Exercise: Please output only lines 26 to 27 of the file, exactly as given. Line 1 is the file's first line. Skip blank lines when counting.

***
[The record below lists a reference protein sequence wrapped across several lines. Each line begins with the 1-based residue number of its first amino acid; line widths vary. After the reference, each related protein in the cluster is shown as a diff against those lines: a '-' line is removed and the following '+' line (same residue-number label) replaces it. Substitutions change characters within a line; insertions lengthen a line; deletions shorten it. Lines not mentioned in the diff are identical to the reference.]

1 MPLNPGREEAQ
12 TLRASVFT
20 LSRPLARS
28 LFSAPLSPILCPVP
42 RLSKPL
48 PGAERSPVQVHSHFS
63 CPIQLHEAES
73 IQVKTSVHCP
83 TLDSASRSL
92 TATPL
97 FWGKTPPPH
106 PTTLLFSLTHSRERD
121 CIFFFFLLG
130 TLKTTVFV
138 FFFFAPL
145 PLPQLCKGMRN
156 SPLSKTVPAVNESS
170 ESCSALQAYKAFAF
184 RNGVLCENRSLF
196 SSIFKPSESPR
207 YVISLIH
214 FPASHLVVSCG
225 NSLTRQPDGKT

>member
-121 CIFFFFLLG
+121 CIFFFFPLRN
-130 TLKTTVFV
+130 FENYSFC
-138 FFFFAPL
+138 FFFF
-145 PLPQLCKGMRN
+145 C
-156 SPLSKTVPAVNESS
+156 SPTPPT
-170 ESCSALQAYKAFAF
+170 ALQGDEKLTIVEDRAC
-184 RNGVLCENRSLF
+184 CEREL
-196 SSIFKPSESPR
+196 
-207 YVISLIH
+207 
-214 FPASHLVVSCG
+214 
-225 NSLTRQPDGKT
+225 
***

-121 CIFFFFLLG
+121 CIFFFFPLRN